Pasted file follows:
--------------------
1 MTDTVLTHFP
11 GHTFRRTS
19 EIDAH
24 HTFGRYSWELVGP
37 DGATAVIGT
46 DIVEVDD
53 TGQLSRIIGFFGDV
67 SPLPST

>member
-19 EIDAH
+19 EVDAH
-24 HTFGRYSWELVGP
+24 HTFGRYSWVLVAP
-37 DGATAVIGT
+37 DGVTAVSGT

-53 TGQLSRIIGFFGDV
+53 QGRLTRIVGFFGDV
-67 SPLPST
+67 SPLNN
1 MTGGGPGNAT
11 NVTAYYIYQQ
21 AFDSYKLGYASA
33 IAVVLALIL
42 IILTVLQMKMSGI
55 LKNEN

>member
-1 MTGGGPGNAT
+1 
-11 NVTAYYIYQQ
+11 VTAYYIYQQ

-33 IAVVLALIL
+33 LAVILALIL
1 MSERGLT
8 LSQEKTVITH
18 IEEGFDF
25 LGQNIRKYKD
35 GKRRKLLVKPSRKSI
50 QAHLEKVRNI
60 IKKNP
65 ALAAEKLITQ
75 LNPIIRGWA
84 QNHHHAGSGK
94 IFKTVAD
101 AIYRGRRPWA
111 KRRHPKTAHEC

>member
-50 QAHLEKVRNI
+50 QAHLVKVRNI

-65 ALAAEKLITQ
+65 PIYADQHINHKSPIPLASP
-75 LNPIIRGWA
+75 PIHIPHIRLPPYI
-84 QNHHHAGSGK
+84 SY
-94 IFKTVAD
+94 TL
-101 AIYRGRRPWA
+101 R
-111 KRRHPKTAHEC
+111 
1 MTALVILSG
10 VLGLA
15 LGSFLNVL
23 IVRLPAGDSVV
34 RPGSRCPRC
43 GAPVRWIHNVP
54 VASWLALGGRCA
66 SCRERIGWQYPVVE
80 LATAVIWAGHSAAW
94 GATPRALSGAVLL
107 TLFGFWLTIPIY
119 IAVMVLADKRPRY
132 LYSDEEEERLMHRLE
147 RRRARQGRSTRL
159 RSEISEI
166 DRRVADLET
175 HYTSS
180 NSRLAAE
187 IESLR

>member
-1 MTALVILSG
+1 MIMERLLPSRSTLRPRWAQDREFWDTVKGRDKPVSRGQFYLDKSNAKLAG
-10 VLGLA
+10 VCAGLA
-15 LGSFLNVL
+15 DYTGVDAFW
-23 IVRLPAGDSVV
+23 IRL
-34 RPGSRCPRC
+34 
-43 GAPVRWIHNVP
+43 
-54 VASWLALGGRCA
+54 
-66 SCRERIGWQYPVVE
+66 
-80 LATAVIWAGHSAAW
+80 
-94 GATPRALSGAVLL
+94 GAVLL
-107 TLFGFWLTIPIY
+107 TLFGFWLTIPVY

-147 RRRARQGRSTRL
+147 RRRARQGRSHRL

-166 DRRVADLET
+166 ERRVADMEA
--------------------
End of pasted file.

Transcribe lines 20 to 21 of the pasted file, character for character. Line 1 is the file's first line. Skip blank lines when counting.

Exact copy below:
1 MTGGGPGNAT
11 NVTAYYIYQQ